Love & Prayer

Do Christians Celebrate Halloween?

Do Christians Celebrate Halloween?

Every year on October 31st, people across the country celebrate Halloween or All Hallows' Eve. People enjoy wearing costumes, going trick-or-treating, and carving pumpkins. Halloween is by far the second most celebrated holiday in America. It is said that on All Hallows' Eve, the souls of the dead have the ability to roam the earth. While some Christians reject Halloween, the vast majority of people do celebrate it to some extent. 

Although there are different beliefs about the origin of Halloween, most seem to agree that the history of Halloween goes way back to an ancient Celtic holiday of Samhain. Where witches and other pagans around the world celebrated what was believed to be autumn harvest and the onset of winter, the end of life, and the beginning of death. During this holiday, the Celts would offer food to keep evil spirits away and to protect themselves, they would wear animal skins; they believed it would be safe to go outside if they looked like the spirits. Some people think they would also make animal sacrifices to their Gods, and some even say that human sacrifices were also part of their celebration. 

While this is just speculation, many Christians see October 31st as a pagan holiday. Some feel that during this time, the devil is worshipped, which goes against their Christian beliefs. Therefore, many churches have replaced the holiday with Fall Festivals as an alternative where the families can safely enjoy the celebration. On the other hand, some Christians accept the holiday and participate. They feel it is a fun and harmless holiday, especially for the kids.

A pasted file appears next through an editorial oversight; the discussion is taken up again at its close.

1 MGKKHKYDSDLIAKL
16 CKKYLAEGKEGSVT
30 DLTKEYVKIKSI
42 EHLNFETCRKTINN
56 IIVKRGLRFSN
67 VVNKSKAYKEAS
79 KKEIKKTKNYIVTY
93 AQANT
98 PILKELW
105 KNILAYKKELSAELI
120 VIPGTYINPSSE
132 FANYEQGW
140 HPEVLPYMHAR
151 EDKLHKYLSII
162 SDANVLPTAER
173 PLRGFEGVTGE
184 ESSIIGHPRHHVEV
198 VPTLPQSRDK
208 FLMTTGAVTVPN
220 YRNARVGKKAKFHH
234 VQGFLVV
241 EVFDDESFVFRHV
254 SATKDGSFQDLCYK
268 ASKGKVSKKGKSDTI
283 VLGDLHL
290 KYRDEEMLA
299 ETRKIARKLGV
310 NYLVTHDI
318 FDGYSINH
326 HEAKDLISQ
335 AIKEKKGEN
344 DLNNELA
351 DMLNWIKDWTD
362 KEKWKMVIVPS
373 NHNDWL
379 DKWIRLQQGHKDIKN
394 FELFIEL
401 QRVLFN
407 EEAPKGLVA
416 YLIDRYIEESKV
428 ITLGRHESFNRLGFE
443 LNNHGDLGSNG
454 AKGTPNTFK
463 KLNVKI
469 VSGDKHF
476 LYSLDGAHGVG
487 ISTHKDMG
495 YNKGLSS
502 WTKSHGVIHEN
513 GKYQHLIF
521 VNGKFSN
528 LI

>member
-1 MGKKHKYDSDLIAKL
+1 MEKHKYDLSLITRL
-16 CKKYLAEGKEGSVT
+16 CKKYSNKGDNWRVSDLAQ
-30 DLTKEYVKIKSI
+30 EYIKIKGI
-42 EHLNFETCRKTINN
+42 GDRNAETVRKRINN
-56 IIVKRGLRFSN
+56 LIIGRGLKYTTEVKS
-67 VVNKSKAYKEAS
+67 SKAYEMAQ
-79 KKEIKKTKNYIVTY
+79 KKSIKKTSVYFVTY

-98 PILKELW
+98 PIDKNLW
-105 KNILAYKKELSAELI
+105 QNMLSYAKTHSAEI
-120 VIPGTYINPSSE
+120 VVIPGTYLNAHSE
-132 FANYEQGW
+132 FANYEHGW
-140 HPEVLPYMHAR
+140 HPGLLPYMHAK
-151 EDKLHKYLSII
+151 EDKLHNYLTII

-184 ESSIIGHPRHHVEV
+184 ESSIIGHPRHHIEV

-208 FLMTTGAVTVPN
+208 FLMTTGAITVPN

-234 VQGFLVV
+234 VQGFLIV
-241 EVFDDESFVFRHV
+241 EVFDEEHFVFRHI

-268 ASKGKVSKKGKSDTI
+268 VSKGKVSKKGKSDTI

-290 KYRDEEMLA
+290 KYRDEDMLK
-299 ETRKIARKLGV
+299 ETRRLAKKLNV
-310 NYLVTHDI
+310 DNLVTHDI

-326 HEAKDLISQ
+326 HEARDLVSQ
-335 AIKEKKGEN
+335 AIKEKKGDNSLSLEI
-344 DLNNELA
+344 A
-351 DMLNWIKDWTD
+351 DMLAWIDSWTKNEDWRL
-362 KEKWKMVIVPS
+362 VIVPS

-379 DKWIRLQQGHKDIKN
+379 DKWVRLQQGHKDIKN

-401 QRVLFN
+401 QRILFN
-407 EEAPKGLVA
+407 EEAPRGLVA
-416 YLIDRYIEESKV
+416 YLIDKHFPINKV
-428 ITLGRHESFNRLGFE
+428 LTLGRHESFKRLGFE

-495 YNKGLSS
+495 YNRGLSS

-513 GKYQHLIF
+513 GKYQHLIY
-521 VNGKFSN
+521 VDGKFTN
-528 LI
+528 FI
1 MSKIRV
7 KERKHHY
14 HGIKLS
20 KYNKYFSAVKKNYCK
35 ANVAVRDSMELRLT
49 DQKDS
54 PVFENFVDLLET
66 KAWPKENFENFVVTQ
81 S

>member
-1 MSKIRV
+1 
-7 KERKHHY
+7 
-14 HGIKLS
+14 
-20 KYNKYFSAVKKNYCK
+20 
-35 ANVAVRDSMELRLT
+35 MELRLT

In the middle ages, the poor would go knocking on doors asking for food in exchange for a prayer. In Scotland, the children dressed up and asked neighbors for food or money in exchange for a song or a poem.

In the 1800s' the Irish brought their festivities to America, and with them also brought some of their customs like bobbing for apples and playing tricks on neighbors. The pranksters would wear masks so they wouldn't be recognized but by the 1900s' what once were harmless tricks became vandalism; it was essentially an extortion deal. So people started offering treats to the pranksters to stop the tricks and encouraged them to go to other houses to ask for treats and stop the troublemaking. By the late 1930's trick - or - treat became the holiday jingle.

Since then, Halloween traditions have evolved considerably, and Halloween is a very different holiday.

While decorations, scary movies and haunted houses around town are a big part of the holiday, dressing up and going house to house asking for sweet treats is still the most popular American Halloween tradition, especially among children. Whether you take part in the Halloween celebrations or Fall festivals, consider what Philippians 4:8 tells us: 

Finally, brothers and sisters, whatever is true, whatever is noble, whatever is right, whatever is pure, whatever is lovely, whatever is admirable—if anything is excellent or praiseworthy—think about such things.

As we think about Halloween, it’s origins and what it stands for, let’s meditate on this verse and let God guide us through and shed His light in our moments of darkness. 

Stay Inspired.
Stay Connected.

Sign up for Heartfelt Harmonies our free Weekly newsletter.